Angus King ContactBack to top
Address: 188 RSOB, DC 20510
Phone: (207) 622-8292
Address: 4 Gabriel Drive, Augusta ME 04330
Phone: (207) 883-1588
Fax: (207) 874-7631
Address: 383 US Route 1, Scarborough ME 04074
Phone: (207) 764-5124
Fax: (207) 764-6420
Address: 169 Academy Street, Presque Isle ME 04769
Angus King StaffBack to top
Angus King CommitteesBack to top
Angus King BiographyBack to top
- Elected: 2012, term expires 2018, 1st term.
- State: Maine
- Born: Mar. 31, 1944, Alexandria, VA
- Home: Brunswick
Dartmouth Col., B.A., 1966; U. of VA, J.D., 1969
- Professional Career:
Partner, Independence Wind, 2007-12; founder, president, Northeast Energy Management, 1989-94; vice president, general counsel, Swift River/Hafslund, 1983-89; host, Maine Public Television’s MaineWatch, 1975-93; practicing attorney, 1975-83, 2003-present; chief counsel, Sen. William Hathaway, D-Maine, 1972-75
- Political Career:
Maine governor, 1994-2002
- Ethnicity: White/Caucasian
- Family: Married (Mary Herman); 5 children
Political independent Angus King rocked the national political boat in 2012 by running for the U.S. Senate as an independent and refusing to say which major party he would support if he won. King indeed won the seat of retiring Republican Sen. Olympia Snowe, and then announced he would caucus with the Democrats, as many observers had expected he would. He is the state’s junior senator.
King grew up in Alexandria, Va., the son of a lawyer, and attended Dartmouth College and the University of Virginia’s law school. He moved to Maine to work for a legal assistance organization and then became an aide to Democratic Sen. William Hathaway of Maine. He practiced law and started an energy conservation business, which he sold for $20 million in 1994. For 18 years, he hosted Maine Public Television’s MaineWatch, making him a well-known figure in the state.
Originally a Democrat, King came to believe that “sometimes the best thing the government can do is get out of the way.” He entered the 1994 governor’s race as an independent, attacking high taxes and clumsy government meddling in business and calling for specific spending cuts. He spent $750,000 of his own money on the race. He overshadowed the Republican nominee—his now Senate colleague Susan Collins—and contrasted sharply with Democrat Joseph Brennan, who was elected governor in 1978 and 1982 and had lost narrowly in 1990. King won with 35% of the vote to Brennan’s 34% and Collins’ 23%. Green Party candidate Jonathan Carter’s got 6%.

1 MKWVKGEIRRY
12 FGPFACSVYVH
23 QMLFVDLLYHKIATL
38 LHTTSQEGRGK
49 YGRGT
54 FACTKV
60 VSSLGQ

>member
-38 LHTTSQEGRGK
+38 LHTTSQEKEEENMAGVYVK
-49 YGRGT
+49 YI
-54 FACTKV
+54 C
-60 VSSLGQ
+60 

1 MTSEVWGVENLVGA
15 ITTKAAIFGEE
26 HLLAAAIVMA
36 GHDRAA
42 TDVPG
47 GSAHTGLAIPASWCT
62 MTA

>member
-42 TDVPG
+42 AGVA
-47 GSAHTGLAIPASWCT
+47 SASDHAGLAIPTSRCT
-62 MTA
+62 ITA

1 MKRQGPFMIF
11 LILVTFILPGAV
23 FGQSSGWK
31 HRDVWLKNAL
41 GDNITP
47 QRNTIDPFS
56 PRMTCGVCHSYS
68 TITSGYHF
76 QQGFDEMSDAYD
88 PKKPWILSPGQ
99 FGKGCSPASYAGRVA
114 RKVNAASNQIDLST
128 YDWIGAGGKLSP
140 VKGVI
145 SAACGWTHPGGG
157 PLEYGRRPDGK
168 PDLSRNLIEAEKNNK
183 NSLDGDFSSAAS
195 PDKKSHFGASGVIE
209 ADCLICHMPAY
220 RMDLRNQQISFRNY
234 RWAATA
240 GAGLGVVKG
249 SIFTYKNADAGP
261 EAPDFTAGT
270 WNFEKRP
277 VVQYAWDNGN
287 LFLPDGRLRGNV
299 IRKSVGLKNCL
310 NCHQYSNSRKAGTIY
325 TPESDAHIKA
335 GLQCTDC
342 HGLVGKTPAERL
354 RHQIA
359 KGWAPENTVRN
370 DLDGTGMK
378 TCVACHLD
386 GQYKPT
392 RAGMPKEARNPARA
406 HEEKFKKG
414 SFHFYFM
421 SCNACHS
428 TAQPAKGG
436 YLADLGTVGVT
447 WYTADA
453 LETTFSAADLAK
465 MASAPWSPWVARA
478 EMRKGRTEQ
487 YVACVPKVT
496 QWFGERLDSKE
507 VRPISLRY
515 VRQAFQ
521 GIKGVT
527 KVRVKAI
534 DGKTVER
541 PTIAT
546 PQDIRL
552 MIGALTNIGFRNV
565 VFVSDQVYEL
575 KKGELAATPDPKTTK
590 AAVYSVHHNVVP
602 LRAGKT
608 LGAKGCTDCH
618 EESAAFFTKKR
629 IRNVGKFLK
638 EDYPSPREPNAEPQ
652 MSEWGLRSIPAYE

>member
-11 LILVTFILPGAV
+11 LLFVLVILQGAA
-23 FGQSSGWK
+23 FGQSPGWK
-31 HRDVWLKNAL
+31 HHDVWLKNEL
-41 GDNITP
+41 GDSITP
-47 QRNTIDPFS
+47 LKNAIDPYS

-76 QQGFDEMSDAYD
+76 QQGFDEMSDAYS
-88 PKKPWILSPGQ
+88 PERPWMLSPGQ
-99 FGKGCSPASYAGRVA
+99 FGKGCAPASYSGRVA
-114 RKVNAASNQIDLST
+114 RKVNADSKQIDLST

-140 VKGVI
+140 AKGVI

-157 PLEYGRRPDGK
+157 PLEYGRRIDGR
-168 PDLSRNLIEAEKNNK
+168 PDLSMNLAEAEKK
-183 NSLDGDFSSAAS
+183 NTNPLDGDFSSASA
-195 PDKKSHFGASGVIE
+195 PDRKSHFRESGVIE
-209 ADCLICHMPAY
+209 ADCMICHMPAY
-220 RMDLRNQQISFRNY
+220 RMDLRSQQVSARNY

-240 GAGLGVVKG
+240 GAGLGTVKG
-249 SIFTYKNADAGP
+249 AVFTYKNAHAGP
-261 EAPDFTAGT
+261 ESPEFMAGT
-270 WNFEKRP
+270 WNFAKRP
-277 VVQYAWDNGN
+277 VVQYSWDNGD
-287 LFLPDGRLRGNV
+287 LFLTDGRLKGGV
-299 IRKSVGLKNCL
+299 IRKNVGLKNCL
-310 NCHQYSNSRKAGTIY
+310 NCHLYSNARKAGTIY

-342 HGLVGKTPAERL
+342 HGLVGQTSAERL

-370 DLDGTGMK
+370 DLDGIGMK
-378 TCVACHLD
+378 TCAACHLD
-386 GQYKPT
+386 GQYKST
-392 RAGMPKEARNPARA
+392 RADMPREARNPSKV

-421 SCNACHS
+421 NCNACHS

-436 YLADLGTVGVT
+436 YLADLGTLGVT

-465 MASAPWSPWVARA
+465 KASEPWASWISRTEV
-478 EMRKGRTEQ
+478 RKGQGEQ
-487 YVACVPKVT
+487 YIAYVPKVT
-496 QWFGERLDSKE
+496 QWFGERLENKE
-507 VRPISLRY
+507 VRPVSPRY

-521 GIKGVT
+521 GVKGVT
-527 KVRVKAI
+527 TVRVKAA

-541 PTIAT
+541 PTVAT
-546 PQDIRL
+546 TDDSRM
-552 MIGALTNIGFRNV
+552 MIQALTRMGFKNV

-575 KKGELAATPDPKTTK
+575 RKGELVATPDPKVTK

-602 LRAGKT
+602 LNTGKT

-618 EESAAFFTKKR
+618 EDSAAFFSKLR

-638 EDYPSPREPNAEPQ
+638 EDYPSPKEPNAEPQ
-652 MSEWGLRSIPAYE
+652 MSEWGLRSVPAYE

As governor, King cut the state budget and workforce, reduced the cost of workmen’s compensation, and shortened environmental permit delays from nine months to 45 days, helping to attract employers like National Semiconductor. He accepted a Republican-sponsored income-tax cut in return for a property-tax exemption for business machinery and equipment. On the environment, King staked out positions between extremes, with varying success. He opposed the ban on timber clear-cutting, but his attempts in 1997 and 1998 to bring experts together on compromise measures were rejected by a coalition of Greens and property rights advocates. After signing a bill in 1997 imposing tight controls on paper mills’ dioxin discharges into rivers, he celebrated by jumping fully clothed into the Kennebec River.
In 1998, with a soaring job approval rating, King won a second term with 59% of the vote. He then signed a law to have the state leverage its buying clout to negotiate lower prices for prescription drugs for people without Medicaid or private health insurance, and to impose price caps if companies did not comply by 2003. The law was overturned by a federal judge in 2000, but the state won an appeal the following year. King pressed for a $50 million endowment to buy laptop computers for every Maine seventh-grader. Legislators hated the idea, but he got a $30 million endowment for school technology.
In 2004, King became a lecturer at Bowdoin College and taught a course called “Leaders and Leadership.” He later taught a similar course at Bates College. He also worked for a law firm and a mergers-and-acquisitions advisory firm in Portland. He formed a wind energy company in 2007, which he divested himself of in 2012 to run for the Senate.
His Senate campaign headquarters prominently featured two photographs side by side: one of former Republican President Ronald Reagan, and the other of former Democratic Attorney General Robert Kennedy. “My desire is to be as independent as I can be, as long as I can be, subject to being effective,” King told The Washington Post. “I’m not going just for symbolism. I want to do something.” However, the widespread speculation was that he was aligned with Democrats, having said he would support President Barack Obama for reelection, and national Democrats did little to support their nominee in the Senate contest, state Sen. Cynthia Dill.
To help the Republican nominee, Maine Secretary of State Charlie Summers, the conservative nonprofit Crossroads GPS ran ads blasting King’s support of tax hikes as governor. The National Republican Senatorial Committee also broadcast an ad accusing King of using political connections to win a “sketchy” federal loan guarantee to build an industrial wind farm. But such attacks gained little traction against such a known political commodity in Maine.Show Less
Angus King Election ResultsBack to top
Governor: 1998 (59%), 1994 (35%)